Payments under the HCBS waiver cannot supplant funding under Title IV-E of the Social Security Act (hereafter called the Act) that pays for the basic foster home care and services for children in state custody. Waiver services to children in foster care can only supplement the basic services that must be covered under Title IV-E. According to Title IV-E regulations, “Foster care maintenance payments are payments made on behalf of a child eligible for Title IV-E foster care to cover the cost of (and the cost of providing) food, clothing, shelter, daily supervision, school supplies, a child’s personal incidentals, liability insurance with respect to a child, and reasonable travel for a child’s visitation with family, or other caretakers.”16

The HCBS waiver application instructions note that

Waiver services may be furnished to children in foster care living arrangements but only to the extent that waiver services supplement maintenance and supervision services furnished in such living arrangements and waiver services are necessary to meet identified needs of children. Waiver funds are not available to pay for maintenance (including room and board) and supervision of children who are under the state’s custody, regardless of whether the child is eligible for funding under Title IV-E of the Act. The costs associated with maintenance and supervision of these children are considered a state obligation. The costs associated with the treatment of these children may be Medicaid reimbursable [under either the State Plan or an HCBS waiver]. Depending on the nature of the treatment (i.e., habilitation), the costs of treatment may be eligible for Federal financial participation under a waiver.17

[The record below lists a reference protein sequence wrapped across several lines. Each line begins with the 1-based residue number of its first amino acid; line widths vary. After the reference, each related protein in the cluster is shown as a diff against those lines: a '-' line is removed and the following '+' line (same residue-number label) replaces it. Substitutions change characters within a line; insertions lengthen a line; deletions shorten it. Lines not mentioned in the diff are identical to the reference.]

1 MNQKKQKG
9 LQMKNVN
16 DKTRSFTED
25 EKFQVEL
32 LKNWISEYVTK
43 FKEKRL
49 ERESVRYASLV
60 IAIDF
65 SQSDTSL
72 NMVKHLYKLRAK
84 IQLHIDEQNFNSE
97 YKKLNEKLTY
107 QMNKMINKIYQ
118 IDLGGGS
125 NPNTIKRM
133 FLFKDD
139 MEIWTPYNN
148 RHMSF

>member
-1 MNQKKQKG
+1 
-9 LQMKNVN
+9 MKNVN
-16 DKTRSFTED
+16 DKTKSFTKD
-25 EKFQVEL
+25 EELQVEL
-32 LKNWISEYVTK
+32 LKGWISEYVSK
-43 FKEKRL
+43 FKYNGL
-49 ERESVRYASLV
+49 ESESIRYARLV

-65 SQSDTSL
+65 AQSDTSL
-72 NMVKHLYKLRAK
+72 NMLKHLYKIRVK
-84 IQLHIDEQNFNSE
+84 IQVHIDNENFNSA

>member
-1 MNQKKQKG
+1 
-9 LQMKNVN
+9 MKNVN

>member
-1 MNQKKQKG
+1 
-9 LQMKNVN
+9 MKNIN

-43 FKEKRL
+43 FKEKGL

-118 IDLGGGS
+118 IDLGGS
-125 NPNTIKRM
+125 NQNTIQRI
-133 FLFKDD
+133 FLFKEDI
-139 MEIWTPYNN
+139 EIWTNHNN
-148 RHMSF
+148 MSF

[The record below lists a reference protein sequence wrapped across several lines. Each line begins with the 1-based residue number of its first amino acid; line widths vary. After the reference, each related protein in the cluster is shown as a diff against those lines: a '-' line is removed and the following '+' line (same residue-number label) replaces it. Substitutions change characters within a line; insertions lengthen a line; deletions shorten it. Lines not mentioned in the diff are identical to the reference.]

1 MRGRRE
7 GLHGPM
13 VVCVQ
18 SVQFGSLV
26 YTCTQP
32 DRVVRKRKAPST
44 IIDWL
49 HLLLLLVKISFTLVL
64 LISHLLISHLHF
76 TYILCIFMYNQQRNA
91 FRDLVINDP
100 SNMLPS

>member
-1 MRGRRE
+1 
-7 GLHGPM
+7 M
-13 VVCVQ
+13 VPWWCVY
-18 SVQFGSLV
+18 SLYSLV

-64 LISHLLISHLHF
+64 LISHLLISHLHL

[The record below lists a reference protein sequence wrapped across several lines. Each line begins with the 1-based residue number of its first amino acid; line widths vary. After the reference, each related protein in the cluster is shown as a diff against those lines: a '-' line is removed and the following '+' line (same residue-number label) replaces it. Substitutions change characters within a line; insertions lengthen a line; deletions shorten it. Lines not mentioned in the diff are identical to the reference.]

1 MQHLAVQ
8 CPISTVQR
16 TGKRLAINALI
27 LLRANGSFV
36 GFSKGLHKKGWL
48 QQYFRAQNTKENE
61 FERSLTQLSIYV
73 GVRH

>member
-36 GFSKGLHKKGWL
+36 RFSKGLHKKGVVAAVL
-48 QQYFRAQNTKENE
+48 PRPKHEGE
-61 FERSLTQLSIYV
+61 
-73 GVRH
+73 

Utah and Wisconsin, among other states, cover foster care services under an HCBS waiver for children with “exceptional needs” (i.e., those requiring intensive assistance due to medical or behavioral support needs). See Box for Utah’s pro-visions pertaining to coverage of residential services under an HCBS waiver for children in foster care.

Utah’s HCBS Waiver Definition of Residential Services for Children in Foster Care